An “innovative” global tax on financial transactions should help pay for the nearly $150 billion in expenses needed by 2020 to fight climate change in developing countries, the leaders of France and the United Kingdom said on Friday.
The tax would be used to help developing nations meet the costs of “mitigation and adaptation” to reach the goal of preventing global warming to less than 2 degrees.
A financial transactions tax would impact financial markets, including the buying and selling of stocks, bonds and other financial assets, including derivatives. Specific tax rates were not included in the proposal.
To ensure predictable and additional finance in the medium term to 2020 and beyond, we should make use of innovative financing mechanisms, such as the use of revenues from a global financial transactions tax and the reduction of aviation and maritime emissions and the auctioning of national emissions permits. We will work together on this, said French President Nicolas Sarkozy and British Prime Minister Gordon Brown in a joint statement.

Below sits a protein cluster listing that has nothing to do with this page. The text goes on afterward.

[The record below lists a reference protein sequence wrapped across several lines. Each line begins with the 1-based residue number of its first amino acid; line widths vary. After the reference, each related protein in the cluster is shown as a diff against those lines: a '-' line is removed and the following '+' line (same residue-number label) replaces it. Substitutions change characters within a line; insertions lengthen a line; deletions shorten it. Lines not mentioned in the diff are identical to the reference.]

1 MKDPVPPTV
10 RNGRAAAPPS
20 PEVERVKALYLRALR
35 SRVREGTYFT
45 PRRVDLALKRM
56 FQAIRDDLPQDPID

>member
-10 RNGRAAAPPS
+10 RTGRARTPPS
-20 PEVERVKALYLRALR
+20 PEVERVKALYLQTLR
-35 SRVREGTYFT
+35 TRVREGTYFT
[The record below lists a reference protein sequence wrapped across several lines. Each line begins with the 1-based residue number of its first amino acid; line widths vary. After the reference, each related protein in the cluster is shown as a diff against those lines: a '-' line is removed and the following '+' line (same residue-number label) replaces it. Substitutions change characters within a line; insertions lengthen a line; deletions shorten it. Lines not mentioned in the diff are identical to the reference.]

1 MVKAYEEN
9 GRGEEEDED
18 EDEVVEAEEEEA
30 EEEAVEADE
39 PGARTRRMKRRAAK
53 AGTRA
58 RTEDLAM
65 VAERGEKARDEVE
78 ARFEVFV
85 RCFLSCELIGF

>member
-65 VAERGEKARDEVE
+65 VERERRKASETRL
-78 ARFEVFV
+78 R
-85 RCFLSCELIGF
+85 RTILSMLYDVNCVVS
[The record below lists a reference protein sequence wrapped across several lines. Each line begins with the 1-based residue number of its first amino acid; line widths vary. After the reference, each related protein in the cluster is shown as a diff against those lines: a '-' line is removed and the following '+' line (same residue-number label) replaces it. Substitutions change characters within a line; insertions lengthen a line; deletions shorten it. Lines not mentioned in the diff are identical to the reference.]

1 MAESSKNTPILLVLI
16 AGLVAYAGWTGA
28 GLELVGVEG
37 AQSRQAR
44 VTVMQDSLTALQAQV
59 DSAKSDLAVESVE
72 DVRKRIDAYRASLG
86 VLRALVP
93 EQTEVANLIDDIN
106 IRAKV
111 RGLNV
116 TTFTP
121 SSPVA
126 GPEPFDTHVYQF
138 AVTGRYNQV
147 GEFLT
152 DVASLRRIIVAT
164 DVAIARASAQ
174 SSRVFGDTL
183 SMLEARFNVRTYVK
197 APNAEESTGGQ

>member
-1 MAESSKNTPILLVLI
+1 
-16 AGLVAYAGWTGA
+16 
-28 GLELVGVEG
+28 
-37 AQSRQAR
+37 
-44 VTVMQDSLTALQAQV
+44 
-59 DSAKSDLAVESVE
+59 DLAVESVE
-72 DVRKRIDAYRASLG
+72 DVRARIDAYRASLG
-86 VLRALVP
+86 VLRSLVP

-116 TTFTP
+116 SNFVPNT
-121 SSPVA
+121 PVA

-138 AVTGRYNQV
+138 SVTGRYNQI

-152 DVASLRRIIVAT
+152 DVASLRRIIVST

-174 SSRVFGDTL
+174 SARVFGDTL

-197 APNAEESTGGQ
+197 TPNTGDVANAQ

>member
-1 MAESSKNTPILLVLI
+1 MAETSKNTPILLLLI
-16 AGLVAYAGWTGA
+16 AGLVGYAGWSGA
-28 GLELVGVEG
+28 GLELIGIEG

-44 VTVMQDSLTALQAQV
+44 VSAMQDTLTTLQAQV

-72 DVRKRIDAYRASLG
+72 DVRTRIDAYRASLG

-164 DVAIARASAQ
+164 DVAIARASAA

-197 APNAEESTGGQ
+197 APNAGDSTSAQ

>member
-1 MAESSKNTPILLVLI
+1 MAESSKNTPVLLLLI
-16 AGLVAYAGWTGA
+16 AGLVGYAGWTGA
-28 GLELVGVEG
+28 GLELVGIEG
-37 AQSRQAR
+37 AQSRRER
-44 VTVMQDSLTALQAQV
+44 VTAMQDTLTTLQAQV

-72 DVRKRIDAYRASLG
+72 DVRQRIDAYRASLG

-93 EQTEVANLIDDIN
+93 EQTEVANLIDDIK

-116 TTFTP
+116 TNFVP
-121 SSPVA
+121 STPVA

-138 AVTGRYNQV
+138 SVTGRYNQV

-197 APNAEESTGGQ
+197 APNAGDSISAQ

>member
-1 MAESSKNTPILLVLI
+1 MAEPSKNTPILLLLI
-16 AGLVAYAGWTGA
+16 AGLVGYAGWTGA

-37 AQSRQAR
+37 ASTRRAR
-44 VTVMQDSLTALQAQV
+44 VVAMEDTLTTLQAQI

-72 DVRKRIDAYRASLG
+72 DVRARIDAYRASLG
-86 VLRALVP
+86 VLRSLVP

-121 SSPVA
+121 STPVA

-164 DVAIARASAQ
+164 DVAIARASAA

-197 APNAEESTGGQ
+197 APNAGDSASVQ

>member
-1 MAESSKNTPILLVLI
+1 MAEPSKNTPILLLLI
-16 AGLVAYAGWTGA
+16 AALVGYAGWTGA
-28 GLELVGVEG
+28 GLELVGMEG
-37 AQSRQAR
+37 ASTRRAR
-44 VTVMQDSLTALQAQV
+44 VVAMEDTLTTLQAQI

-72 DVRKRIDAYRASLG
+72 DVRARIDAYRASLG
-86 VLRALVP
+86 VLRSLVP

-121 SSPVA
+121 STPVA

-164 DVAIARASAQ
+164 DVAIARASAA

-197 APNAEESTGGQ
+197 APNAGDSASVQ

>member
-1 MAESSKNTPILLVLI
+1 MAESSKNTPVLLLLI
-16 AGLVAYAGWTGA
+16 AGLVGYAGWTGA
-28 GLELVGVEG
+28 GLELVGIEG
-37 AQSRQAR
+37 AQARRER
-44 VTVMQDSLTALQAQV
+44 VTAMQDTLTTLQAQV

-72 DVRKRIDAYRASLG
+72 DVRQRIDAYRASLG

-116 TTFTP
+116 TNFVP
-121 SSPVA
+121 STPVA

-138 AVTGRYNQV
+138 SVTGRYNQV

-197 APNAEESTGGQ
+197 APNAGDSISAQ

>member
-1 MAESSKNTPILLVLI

Over the next three years, $10 billion is needed for a “fast start” launch fund, they said. A large part of that money would be used for adaptation in Africa, small island states and other poor and vulnerable countries, they said.
About 20 percent of early funds would be used to pay for protecting forests by reducing deforestation.
“We want the Copenhagen agreement to agree a reduction in deforestation of 25 percent by 2015, leading to a 50 percent reduction in 2020 and a halt in 2030,” they said.
“The developed world should pay for the majority of this, supporting developing countries’ own efforts, they said.
France and UK will contribute $600 million to start, they said. The UK said it was prepared to go further and contribute up to $800 million a year, depending on others’ offers.